Sarah Cahalan '14 | March 9, 2018
Imagine, if you will, the architectural needs of a small town. The people who live there will need homes and places to worship. The people who work there will need offices. It will need restaurants, and concert halls, and perhaps a hotel and a museum. It will need gyms and athletic venues, and a library, and places for students to learn, in rooms that range from lecture halls to astronomy labs.
Now imagine that one person is in charge of the interior spaces in every one of those variegated buildings.
That is sort of what it’s like to be Julie Boynton.
As the University’s director of interior architecture, Boynton oversees the design and aesthetics of all of Notre Dame’s interiors, from dorm-lounge paint colors to “Elevator This Way” signs. She isn’t alone in this endeavor — she works within the facilities design and operations department and manages a small team — but she is its head, a role that she says involves as much listening as it does leading.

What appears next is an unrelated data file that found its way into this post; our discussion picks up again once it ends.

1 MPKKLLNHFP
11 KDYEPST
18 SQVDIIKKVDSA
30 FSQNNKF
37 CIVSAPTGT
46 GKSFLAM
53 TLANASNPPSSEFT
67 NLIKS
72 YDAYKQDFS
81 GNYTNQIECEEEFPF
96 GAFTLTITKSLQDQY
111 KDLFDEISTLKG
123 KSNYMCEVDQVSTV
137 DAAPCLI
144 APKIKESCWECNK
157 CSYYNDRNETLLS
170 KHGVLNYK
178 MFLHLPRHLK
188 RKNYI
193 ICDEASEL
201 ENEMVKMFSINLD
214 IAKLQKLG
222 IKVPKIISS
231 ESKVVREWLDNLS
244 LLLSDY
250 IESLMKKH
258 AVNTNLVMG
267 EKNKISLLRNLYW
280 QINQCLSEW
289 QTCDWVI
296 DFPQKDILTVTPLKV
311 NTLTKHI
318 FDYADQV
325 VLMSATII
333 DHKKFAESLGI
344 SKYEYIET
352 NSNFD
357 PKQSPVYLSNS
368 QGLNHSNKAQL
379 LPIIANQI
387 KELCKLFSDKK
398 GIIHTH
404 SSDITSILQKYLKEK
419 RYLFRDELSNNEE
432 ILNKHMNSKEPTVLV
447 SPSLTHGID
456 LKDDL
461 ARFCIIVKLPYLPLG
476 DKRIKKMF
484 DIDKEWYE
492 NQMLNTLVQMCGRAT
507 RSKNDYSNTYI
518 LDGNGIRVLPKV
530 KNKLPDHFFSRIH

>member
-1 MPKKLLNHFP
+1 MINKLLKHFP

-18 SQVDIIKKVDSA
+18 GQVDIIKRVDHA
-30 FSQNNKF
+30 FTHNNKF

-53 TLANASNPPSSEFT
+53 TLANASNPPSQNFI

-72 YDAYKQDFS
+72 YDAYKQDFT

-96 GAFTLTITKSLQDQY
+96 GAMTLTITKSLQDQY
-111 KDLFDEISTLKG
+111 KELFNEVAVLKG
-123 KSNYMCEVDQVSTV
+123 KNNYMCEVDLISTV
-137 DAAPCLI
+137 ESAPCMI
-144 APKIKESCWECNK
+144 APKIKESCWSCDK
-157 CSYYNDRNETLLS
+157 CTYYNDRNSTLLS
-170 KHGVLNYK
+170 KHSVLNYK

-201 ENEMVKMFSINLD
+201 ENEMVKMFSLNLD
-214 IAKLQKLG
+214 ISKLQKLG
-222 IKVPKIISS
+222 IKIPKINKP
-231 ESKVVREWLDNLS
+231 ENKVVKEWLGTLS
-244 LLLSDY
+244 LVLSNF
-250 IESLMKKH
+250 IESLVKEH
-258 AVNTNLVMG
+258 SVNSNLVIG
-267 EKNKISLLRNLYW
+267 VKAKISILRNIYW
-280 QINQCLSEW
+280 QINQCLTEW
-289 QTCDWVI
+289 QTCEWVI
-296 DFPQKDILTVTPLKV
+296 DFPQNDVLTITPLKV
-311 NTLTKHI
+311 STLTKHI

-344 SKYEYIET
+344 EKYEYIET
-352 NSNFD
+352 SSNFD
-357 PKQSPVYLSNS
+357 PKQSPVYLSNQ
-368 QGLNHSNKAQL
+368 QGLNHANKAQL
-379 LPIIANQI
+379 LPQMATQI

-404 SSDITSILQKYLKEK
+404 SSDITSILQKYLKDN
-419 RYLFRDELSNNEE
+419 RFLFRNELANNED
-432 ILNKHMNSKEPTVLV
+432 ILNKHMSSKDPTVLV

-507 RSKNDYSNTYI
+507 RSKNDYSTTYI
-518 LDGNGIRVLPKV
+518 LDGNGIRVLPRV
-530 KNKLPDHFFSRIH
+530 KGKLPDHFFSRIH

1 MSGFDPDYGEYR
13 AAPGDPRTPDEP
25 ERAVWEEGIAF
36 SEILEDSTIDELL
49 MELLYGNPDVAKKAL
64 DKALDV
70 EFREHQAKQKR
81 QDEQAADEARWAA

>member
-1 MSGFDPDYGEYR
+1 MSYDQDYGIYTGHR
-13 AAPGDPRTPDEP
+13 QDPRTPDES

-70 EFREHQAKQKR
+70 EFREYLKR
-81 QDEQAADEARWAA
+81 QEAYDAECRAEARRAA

“The most important thing that we do, the most important skill, is listening,” Boynton says. “Something can be beautiful and pretty, but if it doesn’t function, and it doesn’t meet the needs of the occupant or the building user, it doesn’t matter how pretty it is.”
With each project, Boynton and her team start by spending time in the space and talking with the people who use it. An administrative division with lots of new hires may have a flexible office plan as its priority. The music department needs acoustics. A dorm needs to be homey. The common misconception about working in interiors — that it’s all picking paint colors and feng shui-ing couches — doesn’t account for these nuances. Hence: interior architect, not interior designer.